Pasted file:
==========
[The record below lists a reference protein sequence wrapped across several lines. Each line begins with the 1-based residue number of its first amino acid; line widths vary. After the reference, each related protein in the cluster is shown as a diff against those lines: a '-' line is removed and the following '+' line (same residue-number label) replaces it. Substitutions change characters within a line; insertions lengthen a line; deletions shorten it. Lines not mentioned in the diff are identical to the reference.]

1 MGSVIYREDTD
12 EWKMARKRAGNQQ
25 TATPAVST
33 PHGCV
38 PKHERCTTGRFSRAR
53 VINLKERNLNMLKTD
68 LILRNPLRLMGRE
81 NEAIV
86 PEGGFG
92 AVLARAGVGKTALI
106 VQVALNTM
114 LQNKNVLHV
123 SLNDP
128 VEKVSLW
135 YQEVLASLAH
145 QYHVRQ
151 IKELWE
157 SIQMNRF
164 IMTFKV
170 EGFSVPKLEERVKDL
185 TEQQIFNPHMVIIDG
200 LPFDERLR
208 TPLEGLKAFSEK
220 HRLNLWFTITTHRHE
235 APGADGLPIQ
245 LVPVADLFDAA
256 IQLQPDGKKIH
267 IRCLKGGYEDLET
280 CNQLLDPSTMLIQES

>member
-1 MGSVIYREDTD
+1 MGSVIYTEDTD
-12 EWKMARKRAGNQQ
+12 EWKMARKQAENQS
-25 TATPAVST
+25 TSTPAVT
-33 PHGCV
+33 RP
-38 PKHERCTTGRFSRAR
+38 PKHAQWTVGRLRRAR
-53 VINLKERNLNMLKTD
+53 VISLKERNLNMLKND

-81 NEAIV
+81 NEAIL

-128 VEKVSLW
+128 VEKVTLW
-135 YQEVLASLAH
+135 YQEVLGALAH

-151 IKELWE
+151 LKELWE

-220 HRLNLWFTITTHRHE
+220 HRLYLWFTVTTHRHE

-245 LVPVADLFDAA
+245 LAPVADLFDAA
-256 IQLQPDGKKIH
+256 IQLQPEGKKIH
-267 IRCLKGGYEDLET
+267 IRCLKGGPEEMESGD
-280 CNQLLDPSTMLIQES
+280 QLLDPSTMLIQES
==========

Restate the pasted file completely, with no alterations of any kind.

[The record below lists a reference protein sequence wrapped across several lines. Each line begins with the 1-based residue number of its first amino acid; line widths vary. After the reference, each related protein in the cluster is shown as a diff against those lines: a '-' line is removed and the following '+' line (same residue-number label) replaces it. Substitutions change characters within a line; insertions lengthen a line; deletions shorten it. Lines not mentioned in the diff are identical to the reference.]

1 MGSVIYREDTD
12 EWKMARKRAGNQQ
25 TATPAVST
33 PHGCV
38 PKHERCTTGRFSRAR
53 VINLKERNLNMLKTD
68 LILRNPLRLMGRE
81 NEAIV
86 PEGGFG
92 AVLARAGVGKTALI
106 VQVALNTM
114 LQNKNVLHV
123 SLNDP
128 VEKVSLW
135 YQEVLASLAH
145 QYHVRQ
151 IKELWE
157 SIQMNRF
164 IMTFKV
170 EGFSVPKLEERVKDL
185 TEQQIFNPHMVIIDG
200 LPFDERLR
208 TPLEGLKAFSEK
220 HRLNLWFTITTHRHE
235 APGADGLPIQ
245 LVPVADLFDAA
256 IQLQPDGKKIH
267 IRCLKGGYEDLET
280 CNQLLDPSTMLIQES

>member
-1 MGSVIYREDTD
+1 MGSVIYTEDTD
-12 EWKMARKRAGNQQ
+12 EWKMARKQAENQS
-25 TATPAVST
+25 TSTPAVT
-33 PHGCV
+33 RP
-38 PKHERCTTGRFSRAR
+38 PKHAQWTVGRLRRAR
-53 VINLKERNLNMLKTD
+53 VISLKERNLNMLKND

-81 NEAIV
+81 NEAIL

-128 VEKVSLW
+128 VEKVTLW
-135 YQEVLASLAH
+135 YQEVLGALAH

-151 IKELWE
+151 LKELWE

-220 HRLNLWFTITTHRHE
+220 HRLYLWFTVTTHRHE

-245 LVPVADLFDAA
+245 LAPVADLFDAA
-256 IQLQPDGKKIH
+256 IQLQPEGKKIH
-267 IRCLKGGYEDLET
+267 IRCLKGGPEEMESGD
-280 CNQLLDPSTMLIQES
+280 QLLDPSTMLIQES